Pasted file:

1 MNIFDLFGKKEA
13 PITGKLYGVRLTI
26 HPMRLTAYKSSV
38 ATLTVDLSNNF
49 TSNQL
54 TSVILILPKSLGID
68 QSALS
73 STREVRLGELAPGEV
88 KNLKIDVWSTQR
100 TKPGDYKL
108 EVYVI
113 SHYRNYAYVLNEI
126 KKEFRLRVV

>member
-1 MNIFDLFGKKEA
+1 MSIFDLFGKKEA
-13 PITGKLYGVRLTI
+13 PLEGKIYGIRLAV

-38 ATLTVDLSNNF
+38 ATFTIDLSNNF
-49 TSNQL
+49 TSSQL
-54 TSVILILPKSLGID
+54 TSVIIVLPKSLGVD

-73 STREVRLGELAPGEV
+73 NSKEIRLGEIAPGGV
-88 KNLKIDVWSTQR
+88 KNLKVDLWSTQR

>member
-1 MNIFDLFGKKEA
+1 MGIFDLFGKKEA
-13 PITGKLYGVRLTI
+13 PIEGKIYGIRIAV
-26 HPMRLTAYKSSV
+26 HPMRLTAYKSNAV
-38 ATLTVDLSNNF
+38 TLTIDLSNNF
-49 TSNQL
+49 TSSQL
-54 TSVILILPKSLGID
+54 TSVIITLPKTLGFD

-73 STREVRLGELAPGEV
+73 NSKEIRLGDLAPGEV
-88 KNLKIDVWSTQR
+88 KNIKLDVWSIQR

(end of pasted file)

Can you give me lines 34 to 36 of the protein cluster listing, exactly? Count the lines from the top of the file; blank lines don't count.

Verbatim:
-26 HPMRLTAYKSSV
+26 HPMRLTAYKSNAV
-38 ATLTVDLSNNF